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I’m looking for the exact logical translation for:

The things you have been making.

I.e. something like “die Sachen, an denen du gearbeitet hast”, but using machen, and can’t find the right words.

These are my attempts so far:

Die Sachen, an denen du bisher am machen warst.

Die Sachen, mit dessen Schaffung du bisher beschäftigt warst.

However, they both sound very weird.

Does an equivalent grammatical structure exist in German?

  • Die Sachen, die du gemacht hast. – Jan Nov 12 '16 at 17:20
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    @Jan Ich glaube, dass mit "exact translation" gemeint ist, dass aus dem Satz klar hervorgehen muss, dass die Tätigkeit möglicherweise noch andauert, möglicherweise aber auch nicht. – Martin Rosenau Nov 13 '16 at 7:01
  • @MartinRosenau eigentlich schon, ja. – Zubo Nov 13 '16 at 13:56
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It’s very simple; just think of the present first:

The things you are making.
Die Sachen, die du machst.

And then transform it into the past tense:

The things you have been making.
Die Sachen, die du gemacht hast. (or: machtest; uncommon)

The key here is that in English you need to take care of two things: the choice of present progressive (because it is a process you want to express) and the correct choice of past tense (simple past or present perfect?) which gives a slightly different nuance. ‘The things you have been making’ implies that they are done while ‘the things you were making’ doesn’t.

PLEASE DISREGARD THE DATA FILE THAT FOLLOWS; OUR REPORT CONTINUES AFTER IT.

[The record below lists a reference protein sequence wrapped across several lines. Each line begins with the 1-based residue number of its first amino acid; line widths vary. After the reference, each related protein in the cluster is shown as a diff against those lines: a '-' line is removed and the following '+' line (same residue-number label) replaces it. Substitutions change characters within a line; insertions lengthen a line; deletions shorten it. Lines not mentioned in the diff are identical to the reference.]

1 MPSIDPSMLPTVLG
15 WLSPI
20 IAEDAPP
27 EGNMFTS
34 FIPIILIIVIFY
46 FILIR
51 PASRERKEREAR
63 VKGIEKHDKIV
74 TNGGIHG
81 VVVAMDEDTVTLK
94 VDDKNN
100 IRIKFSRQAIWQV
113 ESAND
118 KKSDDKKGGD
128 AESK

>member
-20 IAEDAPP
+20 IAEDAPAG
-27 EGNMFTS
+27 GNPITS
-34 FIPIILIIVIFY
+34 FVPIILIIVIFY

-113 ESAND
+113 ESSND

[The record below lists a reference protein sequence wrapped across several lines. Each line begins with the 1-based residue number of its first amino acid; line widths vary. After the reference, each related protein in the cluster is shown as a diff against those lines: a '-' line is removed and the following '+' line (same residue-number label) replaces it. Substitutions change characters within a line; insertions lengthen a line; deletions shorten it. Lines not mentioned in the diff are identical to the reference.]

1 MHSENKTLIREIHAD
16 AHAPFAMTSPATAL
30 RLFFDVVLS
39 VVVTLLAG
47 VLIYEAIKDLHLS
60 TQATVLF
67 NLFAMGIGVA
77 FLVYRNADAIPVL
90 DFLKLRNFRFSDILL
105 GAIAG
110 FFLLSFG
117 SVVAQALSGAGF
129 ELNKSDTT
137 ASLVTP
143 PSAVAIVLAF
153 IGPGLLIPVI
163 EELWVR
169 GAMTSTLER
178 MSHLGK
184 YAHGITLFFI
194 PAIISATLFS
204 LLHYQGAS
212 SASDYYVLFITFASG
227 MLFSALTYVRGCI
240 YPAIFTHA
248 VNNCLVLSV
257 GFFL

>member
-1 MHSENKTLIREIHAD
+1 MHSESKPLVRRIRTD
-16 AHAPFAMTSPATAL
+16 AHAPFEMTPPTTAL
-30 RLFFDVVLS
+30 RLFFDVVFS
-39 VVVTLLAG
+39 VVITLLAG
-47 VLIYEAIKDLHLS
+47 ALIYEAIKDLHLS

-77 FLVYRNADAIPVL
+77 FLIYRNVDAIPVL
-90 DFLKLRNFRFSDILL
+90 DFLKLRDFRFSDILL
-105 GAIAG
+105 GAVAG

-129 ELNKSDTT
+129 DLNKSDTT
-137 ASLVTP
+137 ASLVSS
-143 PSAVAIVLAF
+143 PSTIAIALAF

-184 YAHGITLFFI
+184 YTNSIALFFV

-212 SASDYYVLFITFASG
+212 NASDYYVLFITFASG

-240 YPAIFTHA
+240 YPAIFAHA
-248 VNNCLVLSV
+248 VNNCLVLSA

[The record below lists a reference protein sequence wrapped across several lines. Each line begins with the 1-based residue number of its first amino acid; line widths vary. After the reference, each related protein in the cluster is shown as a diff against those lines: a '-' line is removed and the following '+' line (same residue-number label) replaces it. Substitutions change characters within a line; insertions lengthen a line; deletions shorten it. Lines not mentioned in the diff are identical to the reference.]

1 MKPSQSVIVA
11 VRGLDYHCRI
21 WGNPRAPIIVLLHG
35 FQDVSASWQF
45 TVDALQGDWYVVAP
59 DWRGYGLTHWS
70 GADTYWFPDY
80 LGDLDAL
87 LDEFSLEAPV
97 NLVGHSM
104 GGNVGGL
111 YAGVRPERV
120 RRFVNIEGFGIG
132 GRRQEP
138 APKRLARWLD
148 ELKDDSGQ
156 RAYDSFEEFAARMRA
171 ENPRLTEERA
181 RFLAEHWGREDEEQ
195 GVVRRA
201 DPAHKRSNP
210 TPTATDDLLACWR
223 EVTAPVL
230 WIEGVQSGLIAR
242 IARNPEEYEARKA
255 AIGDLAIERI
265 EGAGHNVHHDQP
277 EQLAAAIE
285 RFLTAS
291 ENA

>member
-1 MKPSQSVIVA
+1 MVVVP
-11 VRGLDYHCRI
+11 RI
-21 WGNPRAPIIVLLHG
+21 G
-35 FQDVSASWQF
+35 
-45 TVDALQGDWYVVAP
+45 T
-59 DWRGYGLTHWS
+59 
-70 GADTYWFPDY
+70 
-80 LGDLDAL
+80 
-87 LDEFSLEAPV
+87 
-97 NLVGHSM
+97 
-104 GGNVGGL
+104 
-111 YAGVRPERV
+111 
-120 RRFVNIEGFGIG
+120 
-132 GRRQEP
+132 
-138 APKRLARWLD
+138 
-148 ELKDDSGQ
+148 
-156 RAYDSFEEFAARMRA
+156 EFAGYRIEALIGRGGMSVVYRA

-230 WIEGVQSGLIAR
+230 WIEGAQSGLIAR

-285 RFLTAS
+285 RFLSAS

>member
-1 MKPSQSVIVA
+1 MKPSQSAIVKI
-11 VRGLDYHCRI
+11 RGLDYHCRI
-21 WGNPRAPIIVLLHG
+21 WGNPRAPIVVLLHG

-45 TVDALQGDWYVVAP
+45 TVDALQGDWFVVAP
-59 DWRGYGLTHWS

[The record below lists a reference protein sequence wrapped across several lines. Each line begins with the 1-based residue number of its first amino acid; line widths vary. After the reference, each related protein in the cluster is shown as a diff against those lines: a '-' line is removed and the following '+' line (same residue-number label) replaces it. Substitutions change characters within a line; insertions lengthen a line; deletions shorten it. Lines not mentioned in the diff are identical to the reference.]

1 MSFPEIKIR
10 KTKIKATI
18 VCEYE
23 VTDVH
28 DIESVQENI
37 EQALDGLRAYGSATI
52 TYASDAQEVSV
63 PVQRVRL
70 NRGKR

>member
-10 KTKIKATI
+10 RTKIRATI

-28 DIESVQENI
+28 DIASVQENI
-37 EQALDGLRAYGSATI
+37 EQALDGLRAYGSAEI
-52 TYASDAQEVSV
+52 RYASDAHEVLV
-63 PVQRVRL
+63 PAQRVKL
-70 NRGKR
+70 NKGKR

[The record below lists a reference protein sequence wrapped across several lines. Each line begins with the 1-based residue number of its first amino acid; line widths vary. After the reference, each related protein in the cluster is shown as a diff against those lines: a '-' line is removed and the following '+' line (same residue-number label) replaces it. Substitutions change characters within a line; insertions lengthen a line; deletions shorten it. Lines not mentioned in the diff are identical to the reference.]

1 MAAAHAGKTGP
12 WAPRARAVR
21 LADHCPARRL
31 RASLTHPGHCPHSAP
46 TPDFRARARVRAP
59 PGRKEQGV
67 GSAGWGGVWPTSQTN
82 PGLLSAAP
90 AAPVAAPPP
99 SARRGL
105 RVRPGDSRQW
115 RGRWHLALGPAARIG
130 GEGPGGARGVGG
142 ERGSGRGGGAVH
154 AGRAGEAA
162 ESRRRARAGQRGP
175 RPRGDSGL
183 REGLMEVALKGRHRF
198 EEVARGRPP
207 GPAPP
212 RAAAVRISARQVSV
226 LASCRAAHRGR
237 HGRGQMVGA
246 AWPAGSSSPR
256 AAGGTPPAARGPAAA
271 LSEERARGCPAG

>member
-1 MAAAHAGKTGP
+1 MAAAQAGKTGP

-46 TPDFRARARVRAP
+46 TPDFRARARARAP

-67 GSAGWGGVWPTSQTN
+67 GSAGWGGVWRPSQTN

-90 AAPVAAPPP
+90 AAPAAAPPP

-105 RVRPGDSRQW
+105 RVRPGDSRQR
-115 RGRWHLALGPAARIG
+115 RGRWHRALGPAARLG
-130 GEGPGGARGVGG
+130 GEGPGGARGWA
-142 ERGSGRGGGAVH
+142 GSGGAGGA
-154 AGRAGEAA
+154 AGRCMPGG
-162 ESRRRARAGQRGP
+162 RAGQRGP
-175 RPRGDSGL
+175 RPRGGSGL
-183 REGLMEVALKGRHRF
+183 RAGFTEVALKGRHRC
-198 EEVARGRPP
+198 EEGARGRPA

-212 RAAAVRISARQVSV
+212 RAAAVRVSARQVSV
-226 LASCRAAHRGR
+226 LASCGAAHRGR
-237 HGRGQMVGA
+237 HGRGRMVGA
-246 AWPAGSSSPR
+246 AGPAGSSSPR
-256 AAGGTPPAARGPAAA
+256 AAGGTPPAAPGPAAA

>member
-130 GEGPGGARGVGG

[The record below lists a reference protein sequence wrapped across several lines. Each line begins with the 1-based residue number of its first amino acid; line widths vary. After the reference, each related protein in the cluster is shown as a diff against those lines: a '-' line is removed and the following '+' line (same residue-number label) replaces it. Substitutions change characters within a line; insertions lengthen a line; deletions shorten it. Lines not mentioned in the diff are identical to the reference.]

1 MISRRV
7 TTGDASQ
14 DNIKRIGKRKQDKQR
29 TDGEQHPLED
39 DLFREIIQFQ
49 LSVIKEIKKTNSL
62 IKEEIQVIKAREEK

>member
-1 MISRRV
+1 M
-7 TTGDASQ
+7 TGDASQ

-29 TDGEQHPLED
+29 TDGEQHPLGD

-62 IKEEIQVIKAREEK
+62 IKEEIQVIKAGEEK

German makes neither of these distinctions. Instead, they are inferred from surrounding additional context. Thus, the exact translation is the one mentioned above, even though it is also the exact translation for ‘the things you were making.’

However, some colloquial flavours of German have a colloquial progressive form. (The Rhine area jumps to mind.) Therein, you could at least express the progressive aspect as:

Die Sachen, die du am machen warst.


If you want to imply the finished bit, you can only truly do that adding additional words:

Die Sachen, die du fertig gemacht hast.

  • Thanks) Weirdly enough, "Die Sachen, die du am machen warst", although it sounds very weird, actually pretty much nails it. – Zubo Nov 13 '16 at 13:50
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    Actually, from here: ego4u.com/en/cram-up/grammar/present-perfect-progressive I see that in English, present perfect progressive does not necessarily indicate that the process is finished, merely that it has been going on up to now. The problem that I see here is that "Die Sachen, die du gemacht hast" to me definitely sounds complete, there is no on-going there. Am I wrong in this feeling? – Zubo Nov 13 '16 at 13:58
  • @Zubo In German, it can technically be either; but without any additional context I would probably assume that it was a past thing. If it continues to the present, the other person would maybe answer ‘… die ich immer noch mache …’ – Jan Nov 13 '16 at 15:45
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    I see, so, if I got this right, you're saying that while it might work technically, in German, this should really be translated by adding in context, if possible. Thanks for taking the time! – Zubo Nov 14 '16 at 19:08
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The things you are making

implies that this is happening right now, so

Die Sachen, die Du gerade machst / an denen Du gerade arbeitest

whereas

The things you have been making

refers to some starting point in the past and the action is still going on

Die Sachen die Du machst / an denen Du arbeitest

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